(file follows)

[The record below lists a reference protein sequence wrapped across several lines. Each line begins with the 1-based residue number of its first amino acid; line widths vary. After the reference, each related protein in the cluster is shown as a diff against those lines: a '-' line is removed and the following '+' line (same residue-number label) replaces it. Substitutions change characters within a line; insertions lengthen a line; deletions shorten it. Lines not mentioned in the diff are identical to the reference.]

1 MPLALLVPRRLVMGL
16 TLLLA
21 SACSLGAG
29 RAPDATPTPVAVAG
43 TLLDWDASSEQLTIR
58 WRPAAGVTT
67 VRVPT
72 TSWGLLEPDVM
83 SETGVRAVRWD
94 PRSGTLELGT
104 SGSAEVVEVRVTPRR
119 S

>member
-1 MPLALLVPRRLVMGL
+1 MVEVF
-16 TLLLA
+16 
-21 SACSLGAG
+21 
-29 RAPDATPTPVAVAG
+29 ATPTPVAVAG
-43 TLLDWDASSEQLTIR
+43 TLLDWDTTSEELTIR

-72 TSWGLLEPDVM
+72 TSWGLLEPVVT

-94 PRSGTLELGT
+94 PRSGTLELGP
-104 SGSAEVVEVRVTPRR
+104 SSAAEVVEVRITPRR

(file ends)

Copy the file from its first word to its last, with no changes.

[The record below lists a reference protein sequence wrapped across several lines. Each line begins with the 1-based residue number of its first amino acid; line widths vary. After the reference, each related protein in the cluster is shown as a diff against those lines: a '-' line is removed and the following '+' line (same residue-number label) replaces it. Substitutions change characters within a line; insertions lengthen a line; deletions shorten it. Lines not mentioned in the diff are identical to the reference.]

1 MPLALLVPRRLVMGL
16 TLLLA
21 SACSLGAG
29 RAPDATPTPVAVAG
43 TLLDWDASSEQLTIR
58 WRPAAGVTT
67 VRVPT
72 TSWGLLEPDVM
83 SETGVRAVRWD
94 PRSGTLELGT
104 SGSAEVVEVRVTPRR
119 S

>member
-1 MPLALLVPRRLVMGL
+1 MVEVF
-16 TLLLA
+16 
-21 SACSLGAG
+21 
-29 RAPDATPTPVAVAG
+29 ATPTPVAVAG
-43 TLLDWDASSEQLTIR
+43 TLLDWDTTSEELTIR

-72 TSWGLLEPDVM
+72 TSWGLLEPVVT

-94 PRSGTLELGT
+94 PRSGTLELGP
-104 SGSAEVVEVRVTPRR
+104 SSAAEVVEVRITPRR